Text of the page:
Located in once-rural DeKalb County, the Lyon Farm stands today as a reminder of the area’s history and a glimpse into the agricultural lifestyle that once dominated the county. It also is key to the history of Flat Rock, one of the oldest African-American communities in Georgia: people were enslaved at the site prior to the Civil War. Numerous partners have come together for the ongoing project of restoring and protecting this site. After months of work, the Arabia Alliance and our partners announced a successful stabilization of the historic farmhouse, and have now added historic markers to contextualize the property and provide visitors with insights into its history of agriculture and enslavement.
Arabia Alliance Executive Director Mera Cardenas and Director of Interpretation Sarah Lisle told viewers about the work involved in stabilizing this important historic site at a DeKalb History Center Lunch and Learn event on Tuesday, November 5th. They told a story resulting from years of careful research, archaeology and historic preservation at the site and discussed what the farm might look like in the years to come.
By the time stabilization work kicked off in autumn of 2018, the Lyon Farmhouse was in bad shape. The structure was in danger of being lost for good, going the way of other outbuildings that once dotted the property. Luckily, contractors and a group of partners, including DeKalb County’s Department of Watershed Management, the Flat Rock Archives and the Arabia Alliance, completed the major stabilization as a first phase of making the site available to the public. Cardenas and Lisle talked about that process, including the need to jack and level the building, as well as pointing out aspects of the building that have provided researchers with clues to the history of the family and the life they lived there.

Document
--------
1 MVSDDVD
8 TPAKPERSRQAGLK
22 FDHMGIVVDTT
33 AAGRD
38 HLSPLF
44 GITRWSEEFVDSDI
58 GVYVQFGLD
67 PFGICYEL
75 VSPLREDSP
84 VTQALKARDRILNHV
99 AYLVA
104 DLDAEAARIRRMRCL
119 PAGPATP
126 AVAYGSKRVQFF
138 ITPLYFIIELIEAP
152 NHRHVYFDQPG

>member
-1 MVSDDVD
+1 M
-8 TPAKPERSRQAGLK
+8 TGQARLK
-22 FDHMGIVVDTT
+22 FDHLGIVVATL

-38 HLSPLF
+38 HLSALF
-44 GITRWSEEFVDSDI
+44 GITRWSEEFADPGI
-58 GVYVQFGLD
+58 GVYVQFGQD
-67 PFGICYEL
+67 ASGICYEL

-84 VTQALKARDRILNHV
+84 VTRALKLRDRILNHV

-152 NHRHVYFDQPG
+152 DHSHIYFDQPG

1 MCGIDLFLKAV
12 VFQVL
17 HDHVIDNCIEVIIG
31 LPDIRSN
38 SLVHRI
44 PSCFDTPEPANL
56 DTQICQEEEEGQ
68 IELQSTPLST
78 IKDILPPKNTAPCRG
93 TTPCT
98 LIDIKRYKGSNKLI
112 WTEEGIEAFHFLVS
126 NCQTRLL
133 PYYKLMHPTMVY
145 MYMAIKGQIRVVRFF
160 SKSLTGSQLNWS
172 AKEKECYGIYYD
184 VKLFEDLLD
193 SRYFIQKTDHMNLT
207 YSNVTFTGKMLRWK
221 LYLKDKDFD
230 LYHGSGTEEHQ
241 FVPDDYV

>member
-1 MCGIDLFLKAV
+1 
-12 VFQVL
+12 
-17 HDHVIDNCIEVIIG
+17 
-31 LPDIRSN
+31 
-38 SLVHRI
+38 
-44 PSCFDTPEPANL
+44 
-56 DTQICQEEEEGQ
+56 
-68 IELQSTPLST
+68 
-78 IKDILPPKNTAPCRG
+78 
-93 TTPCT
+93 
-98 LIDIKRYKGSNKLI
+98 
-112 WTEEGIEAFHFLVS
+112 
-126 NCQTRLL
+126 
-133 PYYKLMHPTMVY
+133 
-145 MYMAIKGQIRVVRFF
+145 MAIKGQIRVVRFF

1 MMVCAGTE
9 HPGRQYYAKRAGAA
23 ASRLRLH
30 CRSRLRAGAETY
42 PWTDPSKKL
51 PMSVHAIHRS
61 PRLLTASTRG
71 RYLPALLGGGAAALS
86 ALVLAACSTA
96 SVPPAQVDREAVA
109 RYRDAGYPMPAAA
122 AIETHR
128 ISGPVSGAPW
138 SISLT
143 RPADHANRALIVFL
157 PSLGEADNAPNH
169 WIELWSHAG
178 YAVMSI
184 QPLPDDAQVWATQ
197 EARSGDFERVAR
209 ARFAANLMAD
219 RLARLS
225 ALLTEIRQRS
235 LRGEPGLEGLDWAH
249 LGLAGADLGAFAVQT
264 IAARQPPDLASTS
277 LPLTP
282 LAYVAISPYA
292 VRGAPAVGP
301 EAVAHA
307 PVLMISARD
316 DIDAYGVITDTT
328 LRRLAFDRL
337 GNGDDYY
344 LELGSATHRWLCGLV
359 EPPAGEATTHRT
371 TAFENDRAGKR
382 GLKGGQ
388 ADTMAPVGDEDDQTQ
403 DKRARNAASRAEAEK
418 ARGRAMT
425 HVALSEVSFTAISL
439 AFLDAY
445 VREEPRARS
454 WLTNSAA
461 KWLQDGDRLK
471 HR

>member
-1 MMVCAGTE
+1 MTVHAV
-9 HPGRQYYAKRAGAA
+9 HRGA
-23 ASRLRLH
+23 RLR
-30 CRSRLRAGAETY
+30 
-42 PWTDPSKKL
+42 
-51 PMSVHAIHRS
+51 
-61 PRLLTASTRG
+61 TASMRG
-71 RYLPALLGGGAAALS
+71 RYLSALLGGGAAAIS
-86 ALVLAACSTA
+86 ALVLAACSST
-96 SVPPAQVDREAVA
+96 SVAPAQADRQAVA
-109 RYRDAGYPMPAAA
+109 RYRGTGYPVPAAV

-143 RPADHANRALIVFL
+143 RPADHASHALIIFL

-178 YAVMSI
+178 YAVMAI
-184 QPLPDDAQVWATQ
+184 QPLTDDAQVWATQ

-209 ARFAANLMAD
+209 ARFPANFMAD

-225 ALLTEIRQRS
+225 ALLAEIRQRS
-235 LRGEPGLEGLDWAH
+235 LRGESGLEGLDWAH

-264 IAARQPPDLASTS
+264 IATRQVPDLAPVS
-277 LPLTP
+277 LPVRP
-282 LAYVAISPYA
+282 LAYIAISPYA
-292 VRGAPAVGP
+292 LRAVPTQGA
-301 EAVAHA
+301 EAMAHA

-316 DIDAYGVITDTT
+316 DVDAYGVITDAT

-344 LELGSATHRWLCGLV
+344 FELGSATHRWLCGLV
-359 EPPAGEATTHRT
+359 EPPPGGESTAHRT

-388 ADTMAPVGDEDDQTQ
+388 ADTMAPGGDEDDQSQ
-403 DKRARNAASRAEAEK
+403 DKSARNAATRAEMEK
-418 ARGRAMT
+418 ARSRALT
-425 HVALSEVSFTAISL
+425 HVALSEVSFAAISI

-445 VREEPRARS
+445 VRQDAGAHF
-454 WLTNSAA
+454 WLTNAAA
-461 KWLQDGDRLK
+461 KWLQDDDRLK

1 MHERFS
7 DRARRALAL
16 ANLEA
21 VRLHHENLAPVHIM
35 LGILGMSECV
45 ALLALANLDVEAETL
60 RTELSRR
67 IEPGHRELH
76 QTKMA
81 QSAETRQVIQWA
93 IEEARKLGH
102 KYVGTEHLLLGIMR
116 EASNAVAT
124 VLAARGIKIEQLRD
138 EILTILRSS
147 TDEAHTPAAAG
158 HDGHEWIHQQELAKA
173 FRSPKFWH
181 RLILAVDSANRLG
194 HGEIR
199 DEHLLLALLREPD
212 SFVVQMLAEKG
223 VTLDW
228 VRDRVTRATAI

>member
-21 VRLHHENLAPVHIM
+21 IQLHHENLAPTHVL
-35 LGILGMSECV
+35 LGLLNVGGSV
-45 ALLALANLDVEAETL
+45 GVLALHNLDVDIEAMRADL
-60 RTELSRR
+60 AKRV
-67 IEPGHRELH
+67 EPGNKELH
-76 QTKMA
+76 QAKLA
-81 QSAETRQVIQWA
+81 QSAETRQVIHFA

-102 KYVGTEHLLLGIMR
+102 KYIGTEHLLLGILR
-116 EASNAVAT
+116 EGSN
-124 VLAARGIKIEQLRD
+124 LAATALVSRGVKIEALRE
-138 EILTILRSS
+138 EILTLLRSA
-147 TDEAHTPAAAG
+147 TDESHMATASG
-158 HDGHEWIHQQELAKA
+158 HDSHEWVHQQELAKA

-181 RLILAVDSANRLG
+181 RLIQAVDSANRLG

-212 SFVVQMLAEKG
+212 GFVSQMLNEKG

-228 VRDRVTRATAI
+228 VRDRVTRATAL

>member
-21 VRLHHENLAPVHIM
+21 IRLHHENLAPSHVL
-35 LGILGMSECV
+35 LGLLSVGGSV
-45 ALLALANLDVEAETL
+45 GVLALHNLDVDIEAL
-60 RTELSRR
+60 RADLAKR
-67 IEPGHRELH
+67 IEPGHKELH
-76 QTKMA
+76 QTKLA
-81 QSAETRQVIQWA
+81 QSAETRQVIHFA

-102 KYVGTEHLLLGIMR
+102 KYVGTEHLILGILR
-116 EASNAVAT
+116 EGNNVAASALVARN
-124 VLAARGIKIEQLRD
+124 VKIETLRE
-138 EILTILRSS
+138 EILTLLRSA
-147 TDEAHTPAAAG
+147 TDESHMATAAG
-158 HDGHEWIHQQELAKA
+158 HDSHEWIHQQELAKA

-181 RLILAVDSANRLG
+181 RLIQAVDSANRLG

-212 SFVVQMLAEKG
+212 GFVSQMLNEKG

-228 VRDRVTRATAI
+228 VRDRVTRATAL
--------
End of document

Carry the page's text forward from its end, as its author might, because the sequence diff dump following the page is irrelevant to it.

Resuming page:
Over the summer, following the successful stabilization of the Lyon Farmhouse, the Arabia Alliance completed the installation of signage at the Lyon Farm site, along with signs at the Flat Rock Archives. These signs tell visitors about the significance of the Lyon site in the context of DeKalb County and Flat Rock, examining the history of enslavement at the site and its connection to the African-American community of Flat Rock.
Future efforts at the Lyon Farm site include stabilizing the smokehouse and other outbuildings that dot the site. The Arabia Alliance and partners will also continue to emphasize the rich and complicated history of this landscape, an integral part of the 40,000-acre National Heritage Area. You can discover the Lyon Farm for yourself by walking or biking along the Arabia Mountain PATH (see #12 on the map) and enjoying a walk around the historic property. You can learn more about Flat Rock from the Flat Rock Archives or by visiting the Deep Roots in DeKalb exhibit at the DeKalb History Center.